A product that claims to make everyday cleaning easier, the Scrub Daddy is a smiley-faced sponge that can clean baked-on grimes and grease with ease. Priced at $2 on Shark Tank and about $9.99 for a pair today, it continues to expand its product line into other categories.
Inventor Aaron Krause didn’t have an easy time convincing the Sharks why his sponge costs more than the average one. Though it was an impressive invention, he had to justify why he needed his own manufacturing location to produce the sponges.
What made the investors believe in him?
His expertise in the field. His 18 years of experience running a manufacturing plant convinced the investors that he knows what he’s doing. So Krause managed to get an investment of $200,000 from Lori Greiner and now manufactures other cleaning materials aside from Scrub Daddy. In 2019, Scrub Daddy had the highest revenue out of any invention that appeared on “Shark Tank.”
4. Grace and Lace
Fashion label Grace and Lace appeared in the 2013 season of “Shark Tank” where they were able to get Corcoran to invest $175,000 in exchange for 10 percent equity.
Since the episode aired, their company has grown to over $1 million and increased to $15 million in such a short time.
Today, Grace and Lace sell more than just socks. It also offers tops, bottoms, accessories and outerwear for women of all shapes and sizes.
What can you learn from Grace and Lace?
This accidental company wouldn’t have emerged if people didn’t voice out their interest in the product. The idea stemmed from a piece of lacy socks sticking out from Melissa’s boots. She then went to her sewing machine to make a proper design for herself. From then on, random people on the streets would stop her and ask her where she got her socks. They would give her their contact information and place an order. This is where the business idea began.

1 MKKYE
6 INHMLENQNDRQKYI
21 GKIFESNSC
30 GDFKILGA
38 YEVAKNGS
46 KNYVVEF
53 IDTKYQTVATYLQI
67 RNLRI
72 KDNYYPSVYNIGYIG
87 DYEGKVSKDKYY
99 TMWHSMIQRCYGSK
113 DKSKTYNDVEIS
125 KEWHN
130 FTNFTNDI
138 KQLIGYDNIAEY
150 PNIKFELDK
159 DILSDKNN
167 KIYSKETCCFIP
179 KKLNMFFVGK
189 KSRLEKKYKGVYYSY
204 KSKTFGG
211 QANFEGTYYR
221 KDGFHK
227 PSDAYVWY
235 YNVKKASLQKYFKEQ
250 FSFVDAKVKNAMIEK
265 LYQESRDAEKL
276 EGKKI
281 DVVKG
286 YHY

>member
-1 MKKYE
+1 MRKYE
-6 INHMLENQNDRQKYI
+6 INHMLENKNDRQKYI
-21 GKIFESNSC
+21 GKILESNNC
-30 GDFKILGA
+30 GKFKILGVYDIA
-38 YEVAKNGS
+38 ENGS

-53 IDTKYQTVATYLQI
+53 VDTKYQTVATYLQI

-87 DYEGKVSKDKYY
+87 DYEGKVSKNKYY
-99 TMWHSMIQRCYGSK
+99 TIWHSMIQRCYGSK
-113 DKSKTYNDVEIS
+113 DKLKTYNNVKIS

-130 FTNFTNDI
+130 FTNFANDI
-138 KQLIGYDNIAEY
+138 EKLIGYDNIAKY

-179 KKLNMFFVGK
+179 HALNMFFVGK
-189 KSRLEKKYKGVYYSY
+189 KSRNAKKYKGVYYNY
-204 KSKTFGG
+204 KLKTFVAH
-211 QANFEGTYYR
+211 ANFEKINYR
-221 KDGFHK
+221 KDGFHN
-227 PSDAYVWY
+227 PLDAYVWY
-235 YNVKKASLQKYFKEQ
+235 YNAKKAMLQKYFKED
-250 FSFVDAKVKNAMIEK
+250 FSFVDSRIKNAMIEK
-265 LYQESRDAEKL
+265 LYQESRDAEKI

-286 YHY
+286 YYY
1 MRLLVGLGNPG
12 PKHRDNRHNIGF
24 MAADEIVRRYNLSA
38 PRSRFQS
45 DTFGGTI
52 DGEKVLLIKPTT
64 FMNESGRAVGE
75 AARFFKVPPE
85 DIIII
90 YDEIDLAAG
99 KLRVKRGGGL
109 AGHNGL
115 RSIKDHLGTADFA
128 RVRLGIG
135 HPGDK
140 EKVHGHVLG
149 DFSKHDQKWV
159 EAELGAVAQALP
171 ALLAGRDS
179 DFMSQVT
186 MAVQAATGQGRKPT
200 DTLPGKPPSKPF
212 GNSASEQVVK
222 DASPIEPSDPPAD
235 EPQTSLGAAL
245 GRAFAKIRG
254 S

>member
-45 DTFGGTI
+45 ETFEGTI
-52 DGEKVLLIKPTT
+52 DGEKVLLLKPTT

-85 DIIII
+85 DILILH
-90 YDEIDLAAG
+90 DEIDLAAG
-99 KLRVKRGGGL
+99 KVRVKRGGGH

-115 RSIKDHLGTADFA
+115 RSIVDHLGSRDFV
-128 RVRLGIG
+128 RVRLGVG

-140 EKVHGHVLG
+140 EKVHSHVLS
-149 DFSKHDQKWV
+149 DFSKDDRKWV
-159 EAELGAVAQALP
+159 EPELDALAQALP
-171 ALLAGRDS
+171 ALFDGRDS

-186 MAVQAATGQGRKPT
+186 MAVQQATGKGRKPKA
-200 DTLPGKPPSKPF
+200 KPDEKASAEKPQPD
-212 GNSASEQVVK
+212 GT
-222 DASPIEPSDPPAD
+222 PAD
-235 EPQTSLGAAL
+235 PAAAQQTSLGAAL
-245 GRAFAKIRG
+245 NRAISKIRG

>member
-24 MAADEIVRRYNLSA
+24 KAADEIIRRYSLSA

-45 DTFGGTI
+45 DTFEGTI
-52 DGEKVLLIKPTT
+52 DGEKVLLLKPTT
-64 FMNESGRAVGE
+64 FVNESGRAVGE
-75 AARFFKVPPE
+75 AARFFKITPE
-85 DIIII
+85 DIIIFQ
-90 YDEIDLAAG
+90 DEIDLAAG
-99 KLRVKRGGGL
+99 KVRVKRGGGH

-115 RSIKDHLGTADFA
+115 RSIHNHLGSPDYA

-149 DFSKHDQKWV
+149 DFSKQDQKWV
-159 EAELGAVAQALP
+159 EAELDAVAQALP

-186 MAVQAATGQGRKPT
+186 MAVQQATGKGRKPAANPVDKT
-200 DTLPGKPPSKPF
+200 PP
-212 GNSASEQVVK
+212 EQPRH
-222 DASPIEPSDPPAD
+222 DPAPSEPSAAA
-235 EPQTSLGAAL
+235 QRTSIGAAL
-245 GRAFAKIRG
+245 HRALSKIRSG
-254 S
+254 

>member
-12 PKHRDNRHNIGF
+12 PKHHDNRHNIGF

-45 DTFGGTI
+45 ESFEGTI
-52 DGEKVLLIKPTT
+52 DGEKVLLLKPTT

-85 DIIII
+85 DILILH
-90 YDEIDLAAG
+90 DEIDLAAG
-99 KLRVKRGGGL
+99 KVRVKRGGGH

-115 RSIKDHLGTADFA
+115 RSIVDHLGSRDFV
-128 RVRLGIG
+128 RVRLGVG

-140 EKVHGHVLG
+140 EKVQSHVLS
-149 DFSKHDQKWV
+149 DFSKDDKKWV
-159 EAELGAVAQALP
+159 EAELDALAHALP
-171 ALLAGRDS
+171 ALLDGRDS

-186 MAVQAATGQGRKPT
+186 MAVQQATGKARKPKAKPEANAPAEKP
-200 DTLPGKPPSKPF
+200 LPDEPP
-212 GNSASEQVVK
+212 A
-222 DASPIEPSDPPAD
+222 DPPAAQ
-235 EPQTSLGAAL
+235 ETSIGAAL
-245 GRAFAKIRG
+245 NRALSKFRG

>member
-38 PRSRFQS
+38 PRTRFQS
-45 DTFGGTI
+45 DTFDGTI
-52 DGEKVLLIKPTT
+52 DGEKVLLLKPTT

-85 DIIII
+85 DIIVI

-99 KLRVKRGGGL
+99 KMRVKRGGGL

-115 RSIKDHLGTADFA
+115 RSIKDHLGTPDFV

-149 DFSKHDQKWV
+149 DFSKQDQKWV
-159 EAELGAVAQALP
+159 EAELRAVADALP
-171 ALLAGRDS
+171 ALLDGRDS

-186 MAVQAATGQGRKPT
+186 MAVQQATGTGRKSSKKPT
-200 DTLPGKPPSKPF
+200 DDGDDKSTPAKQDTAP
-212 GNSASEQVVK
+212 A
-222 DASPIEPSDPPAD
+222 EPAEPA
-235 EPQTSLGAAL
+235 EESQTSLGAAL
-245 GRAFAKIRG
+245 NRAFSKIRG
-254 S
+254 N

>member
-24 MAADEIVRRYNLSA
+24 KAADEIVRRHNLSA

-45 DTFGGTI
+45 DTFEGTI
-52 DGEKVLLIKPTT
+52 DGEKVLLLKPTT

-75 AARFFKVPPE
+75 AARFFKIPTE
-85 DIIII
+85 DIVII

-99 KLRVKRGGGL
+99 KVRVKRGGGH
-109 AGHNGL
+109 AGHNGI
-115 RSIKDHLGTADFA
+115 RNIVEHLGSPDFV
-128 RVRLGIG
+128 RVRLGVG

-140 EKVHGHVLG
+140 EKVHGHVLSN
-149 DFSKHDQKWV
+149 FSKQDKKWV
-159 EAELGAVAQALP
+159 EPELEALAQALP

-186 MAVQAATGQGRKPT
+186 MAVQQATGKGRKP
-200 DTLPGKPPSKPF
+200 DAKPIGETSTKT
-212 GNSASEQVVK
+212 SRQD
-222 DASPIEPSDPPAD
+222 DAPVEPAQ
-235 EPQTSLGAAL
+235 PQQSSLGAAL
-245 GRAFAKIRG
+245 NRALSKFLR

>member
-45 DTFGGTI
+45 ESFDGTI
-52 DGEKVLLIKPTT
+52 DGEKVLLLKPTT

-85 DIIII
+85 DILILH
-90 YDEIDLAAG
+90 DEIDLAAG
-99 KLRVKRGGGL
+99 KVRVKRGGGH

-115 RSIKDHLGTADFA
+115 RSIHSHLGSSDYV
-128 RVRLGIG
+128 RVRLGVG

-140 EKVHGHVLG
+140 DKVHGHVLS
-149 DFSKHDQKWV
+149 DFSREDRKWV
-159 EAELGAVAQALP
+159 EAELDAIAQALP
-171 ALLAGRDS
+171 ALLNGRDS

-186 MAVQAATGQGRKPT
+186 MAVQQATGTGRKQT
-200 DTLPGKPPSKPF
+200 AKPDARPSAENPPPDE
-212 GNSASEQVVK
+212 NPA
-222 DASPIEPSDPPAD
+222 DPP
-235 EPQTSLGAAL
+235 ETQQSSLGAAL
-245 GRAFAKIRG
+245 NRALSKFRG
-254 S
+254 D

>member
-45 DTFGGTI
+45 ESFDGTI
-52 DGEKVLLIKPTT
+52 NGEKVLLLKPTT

Grace and Lace is also a business with a purpose, working to build orphanages in India.
You’re probably thinking, out of all the products in “Shark Tank,” how did this sock business become one of the most successful ones, generating sales of $100 million a year.
The clear answer to this is that they know how to sell themselves.
Also, the stock market is huge. However, the owners were able to close a deal with a shark who wasn’t even interested in dealing with another clothing brand because he already has a number of them. Not to mention, he’s also in the sock business.
So how did they close a deal with FUBU’s founder and CEO?
In an interview with Daymond John, he mentioned the qualities that made him sign with David Heath and Randy Goldberg; that they:
- Watched every pitch that closed on “Shark Tank” and studied them
- Researched what the Sharks were looking for
- Know their strength as a business and where they can add value
- Were professionals
- Know who their customers are
As part of their company values, Bombas also donates fresh clean socks to homeless shelters, with over 5 million pairs donated across all fifty states.
“Shark Tank” has shown the public that there’s no absolute formula for success. But the road to market recognition and profitability starts with making the right choice, getting the right information, learning as much as you can about the market, reading business success stories and what they did right, and turning other people’s mistakes into teachable moments.